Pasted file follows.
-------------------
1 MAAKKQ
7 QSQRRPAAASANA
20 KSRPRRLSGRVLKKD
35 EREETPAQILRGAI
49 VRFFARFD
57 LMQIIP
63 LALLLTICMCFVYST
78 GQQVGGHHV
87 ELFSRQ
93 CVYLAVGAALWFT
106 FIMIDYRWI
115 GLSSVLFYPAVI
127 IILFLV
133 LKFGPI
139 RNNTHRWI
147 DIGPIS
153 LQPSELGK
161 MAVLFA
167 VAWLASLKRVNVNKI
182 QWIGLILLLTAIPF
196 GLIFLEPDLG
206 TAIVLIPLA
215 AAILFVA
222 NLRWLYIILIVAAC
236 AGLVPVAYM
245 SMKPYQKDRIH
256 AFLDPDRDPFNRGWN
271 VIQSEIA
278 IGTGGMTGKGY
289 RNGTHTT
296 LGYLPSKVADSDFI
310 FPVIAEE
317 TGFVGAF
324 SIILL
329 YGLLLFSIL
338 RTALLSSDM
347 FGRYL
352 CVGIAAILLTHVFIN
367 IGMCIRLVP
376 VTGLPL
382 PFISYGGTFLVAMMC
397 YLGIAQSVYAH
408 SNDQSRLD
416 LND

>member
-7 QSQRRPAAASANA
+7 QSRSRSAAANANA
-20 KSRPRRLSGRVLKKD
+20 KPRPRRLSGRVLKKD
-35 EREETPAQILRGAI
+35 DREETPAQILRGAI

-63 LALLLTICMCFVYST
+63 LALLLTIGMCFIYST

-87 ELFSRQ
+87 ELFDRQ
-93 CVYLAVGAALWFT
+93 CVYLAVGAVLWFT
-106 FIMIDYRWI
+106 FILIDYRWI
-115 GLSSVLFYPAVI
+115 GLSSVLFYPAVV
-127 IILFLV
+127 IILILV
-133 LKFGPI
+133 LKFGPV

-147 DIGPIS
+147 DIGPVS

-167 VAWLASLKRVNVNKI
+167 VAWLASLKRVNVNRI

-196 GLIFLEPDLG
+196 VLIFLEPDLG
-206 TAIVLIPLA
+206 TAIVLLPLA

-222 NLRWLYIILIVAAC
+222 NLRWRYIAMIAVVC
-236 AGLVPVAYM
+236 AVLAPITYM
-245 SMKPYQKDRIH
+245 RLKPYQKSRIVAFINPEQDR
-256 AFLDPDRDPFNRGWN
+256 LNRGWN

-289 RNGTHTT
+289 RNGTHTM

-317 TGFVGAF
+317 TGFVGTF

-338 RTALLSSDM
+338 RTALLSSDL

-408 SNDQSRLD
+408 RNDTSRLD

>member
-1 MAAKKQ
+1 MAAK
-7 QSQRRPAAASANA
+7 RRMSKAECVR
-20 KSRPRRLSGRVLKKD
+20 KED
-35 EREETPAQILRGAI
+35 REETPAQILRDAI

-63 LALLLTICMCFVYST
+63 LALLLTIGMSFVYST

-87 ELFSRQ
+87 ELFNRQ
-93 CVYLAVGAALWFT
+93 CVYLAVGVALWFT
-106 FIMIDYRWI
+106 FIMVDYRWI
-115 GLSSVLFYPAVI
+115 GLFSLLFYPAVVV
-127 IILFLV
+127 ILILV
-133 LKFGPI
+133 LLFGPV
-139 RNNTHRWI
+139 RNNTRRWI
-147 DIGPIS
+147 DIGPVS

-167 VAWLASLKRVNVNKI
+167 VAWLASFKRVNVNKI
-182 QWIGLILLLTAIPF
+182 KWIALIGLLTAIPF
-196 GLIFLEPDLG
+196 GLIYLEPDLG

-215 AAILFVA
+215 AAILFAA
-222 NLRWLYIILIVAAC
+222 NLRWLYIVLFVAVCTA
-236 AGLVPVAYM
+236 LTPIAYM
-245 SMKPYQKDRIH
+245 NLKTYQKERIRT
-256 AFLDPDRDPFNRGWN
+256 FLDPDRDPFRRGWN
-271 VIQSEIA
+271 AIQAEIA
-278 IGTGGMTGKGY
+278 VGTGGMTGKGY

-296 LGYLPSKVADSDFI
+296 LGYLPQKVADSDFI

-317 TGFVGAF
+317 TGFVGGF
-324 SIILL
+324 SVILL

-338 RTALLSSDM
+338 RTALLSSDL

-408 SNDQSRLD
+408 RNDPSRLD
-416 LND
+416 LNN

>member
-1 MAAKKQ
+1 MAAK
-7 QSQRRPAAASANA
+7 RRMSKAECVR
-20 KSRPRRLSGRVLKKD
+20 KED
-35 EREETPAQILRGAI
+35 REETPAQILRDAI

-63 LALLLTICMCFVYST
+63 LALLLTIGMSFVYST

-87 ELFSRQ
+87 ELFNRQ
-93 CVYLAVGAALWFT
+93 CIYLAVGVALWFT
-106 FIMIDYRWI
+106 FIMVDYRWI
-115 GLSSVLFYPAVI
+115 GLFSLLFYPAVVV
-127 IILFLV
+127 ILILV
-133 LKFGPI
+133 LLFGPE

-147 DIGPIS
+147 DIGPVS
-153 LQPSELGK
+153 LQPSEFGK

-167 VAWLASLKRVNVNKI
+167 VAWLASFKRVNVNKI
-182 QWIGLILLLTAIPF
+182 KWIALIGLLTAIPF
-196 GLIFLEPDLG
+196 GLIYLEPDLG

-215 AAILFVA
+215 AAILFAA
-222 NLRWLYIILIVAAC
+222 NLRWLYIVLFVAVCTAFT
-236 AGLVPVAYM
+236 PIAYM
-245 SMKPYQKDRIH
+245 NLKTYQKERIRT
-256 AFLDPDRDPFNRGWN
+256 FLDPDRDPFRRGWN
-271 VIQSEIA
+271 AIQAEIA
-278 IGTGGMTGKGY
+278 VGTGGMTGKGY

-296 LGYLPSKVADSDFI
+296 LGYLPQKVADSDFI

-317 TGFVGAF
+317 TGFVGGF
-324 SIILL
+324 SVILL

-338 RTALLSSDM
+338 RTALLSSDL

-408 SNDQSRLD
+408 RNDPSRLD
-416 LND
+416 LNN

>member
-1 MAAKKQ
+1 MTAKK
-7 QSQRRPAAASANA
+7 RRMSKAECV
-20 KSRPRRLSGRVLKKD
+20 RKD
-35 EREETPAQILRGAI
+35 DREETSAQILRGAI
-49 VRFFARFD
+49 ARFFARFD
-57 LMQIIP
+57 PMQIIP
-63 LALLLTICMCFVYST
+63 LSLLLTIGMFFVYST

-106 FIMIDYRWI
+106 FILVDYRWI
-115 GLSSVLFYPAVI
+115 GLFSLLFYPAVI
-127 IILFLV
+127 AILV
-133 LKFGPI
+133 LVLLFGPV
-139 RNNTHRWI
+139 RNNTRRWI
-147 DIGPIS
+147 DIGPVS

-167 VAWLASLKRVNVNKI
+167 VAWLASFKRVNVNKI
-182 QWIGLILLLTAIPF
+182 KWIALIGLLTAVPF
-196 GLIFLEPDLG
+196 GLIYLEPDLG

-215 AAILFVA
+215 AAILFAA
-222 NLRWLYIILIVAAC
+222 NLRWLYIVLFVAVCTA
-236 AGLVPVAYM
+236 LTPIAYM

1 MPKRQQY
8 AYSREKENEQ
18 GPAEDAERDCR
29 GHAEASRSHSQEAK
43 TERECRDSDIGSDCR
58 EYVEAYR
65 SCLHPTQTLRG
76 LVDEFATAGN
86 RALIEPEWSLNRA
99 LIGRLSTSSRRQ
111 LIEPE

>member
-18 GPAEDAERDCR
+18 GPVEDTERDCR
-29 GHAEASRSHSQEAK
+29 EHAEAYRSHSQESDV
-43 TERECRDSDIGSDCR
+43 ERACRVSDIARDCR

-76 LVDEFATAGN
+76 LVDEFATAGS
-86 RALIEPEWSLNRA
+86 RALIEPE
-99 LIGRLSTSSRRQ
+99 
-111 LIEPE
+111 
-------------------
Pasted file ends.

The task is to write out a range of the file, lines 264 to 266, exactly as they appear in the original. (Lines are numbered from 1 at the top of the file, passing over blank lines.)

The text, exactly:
+43 ERACRVSDIARDCR

-76 LVDEFATAGN
+76 LVDEFATAGS